A few of the reasons why I love FreeAgent:

    • It imports my business banking account so I can easily match up my invoices with my bank statements. I do love a good sync.
    • I can add expenses like train tickets easily by using the new app, as well as create invoices on the go with it.
    • It tells me how much I should have put aside for my tax bill
    • It sends me a Monday Motivation email telling me how much I’m owed.
    • The support rocks. I first came across them through their free weekly G+ chats (you can find them through their page), but their support through their site and social media networks is great overall.
    • If you do your own self-assessment, they’ve got a function that fills as much of it in for you as possible, and you can then add in the rest online.

    Sound good? That’s where the competition comes in. They’re offering one Freelance Lifestyle reader the chance to wine 12 months free subscription to FreeAgent.

    All you need to do is click on this link and fill in your details.

    The competition will run until Tuesday 2nd June.

  • Guest post: Spring clean your business books

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    Now the winter weather is on the way out, it’s a great time to start thinking about how you could potentially tidy up your bookkeeping and make your business more efficient.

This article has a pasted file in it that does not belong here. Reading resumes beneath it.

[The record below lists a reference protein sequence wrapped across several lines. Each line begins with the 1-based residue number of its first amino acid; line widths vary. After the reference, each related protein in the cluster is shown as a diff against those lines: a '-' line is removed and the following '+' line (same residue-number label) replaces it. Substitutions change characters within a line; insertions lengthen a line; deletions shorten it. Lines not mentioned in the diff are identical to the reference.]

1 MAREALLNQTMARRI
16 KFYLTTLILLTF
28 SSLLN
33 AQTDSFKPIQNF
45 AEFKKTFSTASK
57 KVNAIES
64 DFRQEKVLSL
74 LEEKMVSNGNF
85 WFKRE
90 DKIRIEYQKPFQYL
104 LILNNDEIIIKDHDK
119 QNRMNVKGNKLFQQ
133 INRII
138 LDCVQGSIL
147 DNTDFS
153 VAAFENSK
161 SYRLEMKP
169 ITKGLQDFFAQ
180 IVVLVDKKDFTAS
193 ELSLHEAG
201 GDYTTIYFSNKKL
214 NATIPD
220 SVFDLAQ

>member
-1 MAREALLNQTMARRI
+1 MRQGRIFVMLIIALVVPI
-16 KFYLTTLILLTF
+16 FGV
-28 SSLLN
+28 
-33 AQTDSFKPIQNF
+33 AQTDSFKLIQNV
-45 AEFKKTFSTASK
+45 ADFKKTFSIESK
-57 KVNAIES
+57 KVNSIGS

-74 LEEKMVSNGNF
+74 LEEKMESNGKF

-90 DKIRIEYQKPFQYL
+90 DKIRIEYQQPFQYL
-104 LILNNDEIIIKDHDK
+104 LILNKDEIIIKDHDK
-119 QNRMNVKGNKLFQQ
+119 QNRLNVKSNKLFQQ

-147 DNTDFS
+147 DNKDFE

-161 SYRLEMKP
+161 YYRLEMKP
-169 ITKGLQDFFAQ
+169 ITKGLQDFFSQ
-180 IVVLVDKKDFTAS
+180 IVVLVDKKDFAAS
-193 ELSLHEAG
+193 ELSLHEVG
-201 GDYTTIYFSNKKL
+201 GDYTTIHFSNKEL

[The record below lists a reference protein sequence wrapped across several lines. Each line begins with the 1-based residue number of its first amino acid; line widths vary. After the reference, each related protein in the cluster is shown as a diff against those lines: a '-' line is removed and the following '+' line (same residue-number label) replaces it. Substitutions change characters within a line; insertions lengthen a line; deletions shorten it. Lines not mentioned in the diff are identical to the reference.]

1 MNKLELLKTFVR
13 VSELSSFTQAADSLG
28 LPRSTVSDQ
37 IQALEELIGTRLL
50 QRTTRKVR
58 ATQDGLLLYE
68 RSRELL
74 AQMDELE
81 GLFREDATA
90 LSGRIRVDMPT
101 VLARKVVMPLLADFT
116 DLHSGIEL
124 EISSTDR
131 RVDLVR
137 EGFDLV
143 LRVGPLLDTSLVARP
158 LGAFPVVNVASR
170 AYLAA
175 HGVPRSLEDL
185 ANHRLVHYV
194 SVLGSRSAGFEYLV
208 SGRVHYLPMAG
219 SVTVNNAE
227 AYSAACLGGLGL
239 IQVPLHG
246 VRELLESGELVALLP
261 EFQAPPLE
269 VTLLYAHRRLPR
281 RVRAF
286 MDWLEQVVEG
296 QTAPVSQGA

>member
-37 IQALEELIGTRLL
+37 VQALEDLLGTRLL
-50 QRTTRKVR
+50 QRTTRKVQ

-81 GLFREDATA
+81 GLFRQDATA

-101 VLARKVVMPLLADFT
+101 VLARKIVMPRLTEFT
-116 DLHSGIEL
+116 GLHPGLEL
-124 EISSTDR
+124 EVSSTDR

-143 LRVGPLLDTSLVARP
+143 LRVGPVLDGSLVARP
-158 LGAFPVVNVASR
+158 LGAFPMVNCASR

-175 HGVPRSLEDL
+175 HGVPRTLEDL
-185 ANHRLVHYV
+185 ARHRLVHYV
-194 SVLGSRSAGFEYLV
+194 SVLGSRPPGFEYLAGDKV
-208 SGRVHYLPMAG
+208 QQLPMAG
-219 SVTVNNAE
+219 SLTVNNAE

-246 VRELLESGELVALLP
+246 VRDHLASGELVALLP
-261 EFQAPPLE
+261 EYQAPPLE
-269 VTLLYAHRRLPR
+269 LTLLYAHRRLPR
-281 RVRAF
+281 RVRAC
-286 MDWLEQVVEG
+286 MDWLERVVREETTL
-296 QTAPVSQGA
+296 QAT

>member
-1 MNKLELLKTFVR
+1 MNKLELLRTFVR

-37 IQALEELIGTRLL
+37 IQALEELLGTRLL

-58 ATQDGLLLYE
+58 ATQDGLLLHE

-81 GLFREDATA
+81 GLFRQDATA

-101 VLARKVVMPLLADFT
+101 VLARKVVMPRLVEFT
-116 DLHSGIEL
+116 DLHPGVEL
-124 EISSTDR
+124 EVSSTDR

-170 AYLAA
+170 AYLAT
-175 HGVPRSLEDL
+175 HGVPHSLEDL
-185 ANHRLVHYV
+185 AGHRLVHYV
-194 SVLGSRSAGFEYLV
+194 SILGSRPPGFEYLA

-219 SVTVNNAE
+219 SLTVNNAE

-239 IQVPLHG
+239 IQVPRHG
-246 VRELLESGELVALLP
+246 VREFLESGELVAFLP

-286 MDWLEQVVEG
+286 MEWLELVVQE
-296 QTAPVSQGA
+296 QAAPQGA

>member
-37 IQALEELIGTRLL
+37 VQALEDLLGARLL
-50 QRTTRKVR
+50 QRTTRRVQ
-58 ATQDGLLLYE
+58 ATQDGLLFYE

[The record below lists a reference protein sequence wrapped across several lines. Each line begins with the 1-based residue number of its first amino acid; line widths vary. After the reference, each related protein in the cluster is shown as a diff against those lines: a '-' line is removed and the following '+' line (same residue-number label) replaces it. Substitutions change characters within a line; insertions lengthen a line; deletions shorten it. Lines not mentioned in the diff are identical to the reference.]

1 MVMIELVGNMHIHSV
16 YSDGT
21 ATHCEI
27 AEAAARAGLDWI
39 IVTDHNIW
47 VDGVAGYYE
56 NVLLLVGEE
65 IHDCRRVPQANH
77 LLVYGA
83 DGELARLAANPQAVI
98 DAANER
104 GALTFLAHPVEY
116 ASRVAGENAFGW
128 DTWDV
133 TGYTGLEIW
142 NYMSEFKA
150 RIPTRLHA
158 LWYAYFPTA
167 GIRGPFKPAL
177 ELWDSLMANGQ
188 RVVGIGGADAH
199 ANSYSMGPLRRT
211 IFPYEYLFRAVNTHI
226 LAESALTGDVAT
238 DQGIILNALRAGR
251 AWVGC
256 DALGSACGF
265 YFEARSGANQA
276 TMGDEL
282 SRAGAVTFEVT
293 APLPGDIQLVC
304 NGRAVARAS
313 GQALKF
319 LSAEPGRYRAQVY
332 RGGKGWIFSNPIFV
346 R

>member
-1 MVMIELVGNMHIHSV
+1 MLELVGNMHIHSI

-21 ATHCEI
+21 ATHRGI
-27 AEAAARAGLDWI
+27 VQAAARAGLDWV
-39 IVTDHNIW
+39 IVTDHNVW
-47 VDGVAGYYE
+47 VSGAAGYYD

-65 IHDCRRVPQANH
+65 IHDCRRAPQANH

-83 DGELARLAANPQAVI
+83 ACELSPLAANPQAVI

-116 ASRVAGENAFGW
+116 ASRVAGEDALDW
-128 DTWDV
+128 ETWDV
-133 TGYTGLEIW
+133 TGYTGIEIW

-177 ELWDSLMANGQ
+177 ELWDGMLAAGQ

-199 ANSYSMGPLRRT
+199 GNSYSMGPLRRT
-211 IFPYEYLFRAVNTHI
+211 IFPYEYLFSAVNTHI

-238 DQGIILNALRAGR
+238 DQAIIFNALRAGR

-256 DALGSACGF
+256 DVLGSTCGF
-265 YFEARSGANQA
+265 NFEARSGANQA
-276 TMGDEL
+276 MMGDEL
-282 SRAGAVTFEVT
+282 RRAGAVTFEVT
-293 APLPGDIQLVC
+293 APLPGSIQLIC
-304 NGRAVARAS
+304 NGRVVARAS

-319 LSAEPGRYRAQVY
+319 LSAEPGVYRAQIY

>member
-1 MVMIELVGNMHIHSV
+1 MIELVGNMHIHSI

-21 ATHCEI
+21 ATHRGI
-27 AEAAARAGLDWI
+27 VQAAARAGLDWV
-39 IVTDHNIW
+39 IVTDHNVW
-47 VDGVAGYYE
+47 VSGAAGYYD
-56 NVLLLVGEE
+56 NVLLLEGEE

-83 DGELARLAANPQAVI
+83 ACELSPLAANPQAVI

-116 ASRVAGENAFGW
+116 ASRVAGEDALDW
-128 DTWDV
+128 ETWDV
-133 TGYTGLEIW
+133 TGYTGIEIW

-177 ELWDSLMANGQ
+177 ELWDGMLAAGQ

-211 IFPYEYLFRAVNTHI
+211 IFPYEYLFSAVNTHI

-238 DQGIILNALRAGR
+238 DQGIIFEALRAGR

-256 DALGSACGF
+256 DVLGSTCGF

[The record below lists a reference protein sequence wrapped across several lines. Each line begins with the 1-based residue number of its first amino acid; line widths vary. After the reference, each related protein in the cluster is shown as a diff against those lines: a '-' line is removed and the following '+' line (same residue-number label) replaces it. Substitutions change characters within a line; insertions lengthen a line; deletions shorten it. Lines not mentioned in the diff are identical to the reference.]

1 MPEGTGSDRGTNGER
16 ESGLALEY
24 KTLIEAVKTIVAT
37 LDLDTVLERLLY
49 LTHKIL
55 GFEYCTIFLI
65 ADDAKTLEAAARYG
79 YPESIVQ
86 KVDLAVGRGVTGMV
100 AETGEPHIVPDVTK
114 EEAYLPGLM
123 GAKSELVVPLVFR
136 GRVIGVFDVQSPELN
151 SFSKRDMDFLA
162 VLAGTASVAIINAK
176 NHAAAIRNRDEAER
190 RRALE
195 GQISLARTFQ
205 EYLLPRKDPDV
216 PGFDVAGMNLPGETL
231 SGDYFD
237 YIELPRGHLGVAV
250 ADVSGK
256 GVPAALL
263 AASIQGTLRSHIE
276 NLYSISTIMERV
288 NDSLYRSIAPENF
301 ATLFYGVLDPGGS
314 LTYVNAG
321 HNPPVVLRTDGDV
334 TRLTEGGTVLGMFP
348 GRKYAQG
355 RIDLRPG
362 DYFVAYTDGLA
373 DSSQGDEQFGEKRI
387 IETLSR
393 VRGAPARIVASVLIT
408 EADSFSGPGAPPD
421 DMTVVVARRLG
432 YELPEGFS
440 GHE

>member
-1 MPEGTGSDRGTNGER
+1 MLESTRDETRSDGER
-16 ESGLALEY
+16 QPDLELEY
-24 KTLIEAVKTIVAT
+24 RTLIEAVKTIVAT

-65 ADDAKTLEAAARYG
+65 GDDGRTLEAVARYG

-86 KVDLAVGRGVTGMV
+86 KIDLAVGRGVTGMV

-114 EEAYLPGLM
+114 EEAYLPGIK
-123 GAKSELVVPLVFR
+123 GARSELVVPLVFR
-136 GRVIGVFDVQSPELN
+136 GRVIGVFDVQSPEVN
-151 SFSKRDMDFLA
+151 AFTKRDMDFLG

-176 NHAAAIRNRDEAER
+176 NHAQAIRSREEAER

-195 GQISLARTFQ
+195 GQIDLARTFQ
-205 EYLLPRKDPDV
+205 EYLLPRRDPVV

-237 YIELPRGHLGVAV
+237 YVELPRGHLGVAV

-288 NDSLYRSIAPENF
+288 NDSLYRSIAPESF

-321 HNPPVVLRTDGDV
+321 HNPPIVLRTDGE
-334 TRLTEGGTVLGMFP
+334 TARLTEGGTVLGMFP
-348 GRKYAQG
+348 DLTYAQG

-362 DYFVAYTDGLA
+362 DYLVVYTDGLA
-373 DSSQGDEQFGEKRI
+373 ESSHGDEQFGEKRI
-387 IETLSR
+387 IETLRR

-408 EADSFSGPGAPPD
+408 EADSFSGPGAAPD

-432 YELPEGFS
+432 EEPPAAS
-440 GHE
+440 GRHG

So why not get on with some spring cleaning? Here are some top tips from FreeAgent’s Chief Accountant Emily Coltman FCA, to help you brighten up your books and get your business set for fresh new growth in the months ahead.

    Chase up your old debts

    It can be a major headache for a small business when customers don’t pay on time – but what’s even worse is when they don’t pay at all! So if that’s something that happens in your business, it’s a good idea to check regularly to see who owes you money.

    Check your list of unpaid invoices. Accountants call this list your “aged debtors report”. Is there anyone there who hasn’t paid you yet but should have done?  If so, contact those customers immediately, by phone or by email, and check whether payment is on its way.